Bentonville, AR—A successful Black Friday and reviving layaway helped Walmart into a solid fourth quarter. Nonetheless, the retail giant warned today that first quarter sales have been weighed down as its consumers struggle with increases in payroll taxes and gasoline prices.
For the quarter ended Jan. 31, the nation’s largest retailer reported earnings rose 7.9% from a year ago to $5.6 billion, or $1.67 a share, up from $1.51 a share a year ago. That was enough to beat analysts’ average estimates of a profit of $1.57 a share.
Total net revenue increased 3.9% to $127.9 billion just missing analysts’ forecast for $128 billion in sales. Walmart also announced it would increase its annual dividend by 29 cents to $1.88 per share for fiscal 2014, an 18% increase over last year.
According to Bill Simon, Walmart’s U.S. chief executive, the company did well on Black Friday weekend and throughout the holiday season. Gimmicks like the store’s strategy of offering hour-long specials on Thanksgiving Day, and the layaway plan did well. Cyber Monday was also Walmart.com’s highest sales day ever.
The company noted, however, that the “first three weeks of December were soft, given our Black Friday success and the additional shopping days this year, but we rebounded with double-digit positive comps the week of Christmas, and continued with strength into the first part of January. ”
Nonetheless, the company’s U.S. comparable store sales were up only 1% during the quarter compared to the store’s prediction for a 1% to 3% increase and analysts’ estimate for a 1.5% increase. A year ago, Walmart U.S. comp store sales rose 1.5%.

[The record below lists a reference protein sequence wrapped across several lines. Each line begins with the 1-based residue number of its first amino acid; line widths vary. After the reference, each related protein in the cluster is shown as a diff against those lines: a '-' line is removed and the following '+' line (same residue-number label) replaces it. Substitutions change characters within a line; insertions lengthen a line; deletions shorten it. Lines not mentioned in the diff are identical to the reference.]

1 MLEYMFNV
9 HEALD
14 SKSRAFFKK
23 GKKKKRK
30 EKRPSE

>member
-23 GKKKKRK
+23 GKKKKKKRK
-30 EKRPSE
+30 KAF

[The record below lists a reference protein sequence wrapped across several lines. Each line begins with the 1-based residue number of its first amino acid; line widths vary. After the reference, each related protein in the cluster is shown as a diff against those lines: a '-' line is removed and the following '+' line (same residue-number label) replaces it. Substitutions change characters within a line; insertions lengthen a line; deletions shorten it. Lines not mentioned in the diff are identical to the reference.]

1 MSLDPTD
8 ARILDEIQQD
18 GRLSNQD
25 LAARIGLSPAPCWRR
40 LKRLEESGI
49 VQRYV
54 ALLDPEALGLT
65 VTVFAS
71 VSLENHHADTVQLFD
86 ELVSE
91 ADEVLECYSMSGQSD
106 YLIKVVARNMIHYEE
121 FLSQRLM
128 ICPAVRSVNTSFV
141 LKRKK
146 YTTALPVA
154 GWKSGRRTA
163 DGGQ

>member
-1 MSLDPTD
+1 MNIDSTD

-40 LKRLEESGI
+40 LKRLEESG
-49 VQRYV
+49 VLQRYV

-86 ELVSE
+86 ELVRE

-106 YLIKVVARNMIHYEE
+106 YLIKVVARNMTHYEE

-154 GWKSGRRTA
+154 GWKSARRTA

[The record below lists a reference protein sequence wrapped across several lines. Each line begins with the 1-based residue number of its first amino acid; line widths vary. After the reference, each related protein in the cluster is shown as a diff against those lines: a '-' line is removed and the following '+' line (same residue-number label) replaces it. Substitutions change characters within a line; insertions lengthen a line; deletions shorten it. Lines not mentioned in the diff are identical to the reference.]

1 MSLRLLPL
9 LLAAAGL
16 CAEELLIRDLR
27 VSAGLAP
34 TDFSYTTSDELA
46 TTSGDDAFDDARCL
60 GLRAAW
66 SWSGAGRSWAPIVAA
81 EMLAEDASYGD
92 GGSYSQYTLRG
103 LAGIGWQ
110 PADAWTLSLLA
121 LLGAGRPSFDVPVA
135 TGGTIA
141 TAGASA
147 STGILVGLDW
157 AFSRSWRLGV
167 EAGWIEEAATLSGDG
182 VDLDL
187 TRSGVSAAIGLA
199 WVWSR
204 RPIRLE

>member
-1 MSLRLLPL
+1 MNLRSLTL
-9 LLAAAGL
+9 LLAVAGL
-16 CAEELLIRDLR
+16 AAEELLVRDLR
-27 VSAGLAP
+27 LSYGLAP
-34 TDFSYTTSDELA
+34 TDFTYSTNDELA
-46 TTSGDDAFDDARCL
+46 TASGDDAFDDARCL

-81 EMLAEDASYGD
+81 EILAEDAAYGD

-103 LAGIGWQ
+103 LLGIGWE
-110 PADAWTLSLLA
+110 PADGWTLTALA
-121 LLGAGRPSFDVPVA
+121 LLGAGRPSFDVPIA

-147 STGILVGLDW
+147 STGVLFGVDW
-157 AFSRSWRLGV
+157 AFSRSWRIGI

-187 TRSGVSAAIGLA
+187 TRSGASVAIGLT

Q1 Sales Hurt by Payroll Taxes?
Walmart’s first quarter sales are off to a sluggish start, Simon said.
“In the last couple of weeks of the quarter, we began to see an impact from the increase in payroll taxes and the delay in the income tax refunds,” said Simon.
February sales are slow than planned he added. Last week, Bloomberg New published several internal emails from Walmart executives who were concerned about the company’s worst sales in seven years—“a total disaster” one termed it.
They blamed the slowdown on the payroll tax hike that began Jan. 1, cutting the median family’s take-home pay by about $1,000 this year.
Despite the hit, Simon said he believes consumers are making adjustments and he hasn’t noticed a measurable trade down or change in traffic patterns yet.
“Customers know about it and are adjusting,” Simon said. “We don’t have a clear vision of how they’ll continue to behave throughout the year.”
Comparable store sales in its first quarter are expected to be about flat compared to a year ago, the company said. Last year, comp sales rose 2.6% in the first quarter.
Meanwhile, Rosalind Brewer, chief executive at Sam’s Club, reported that businesses were “more deliberate in their spending” and tended to be stocking up.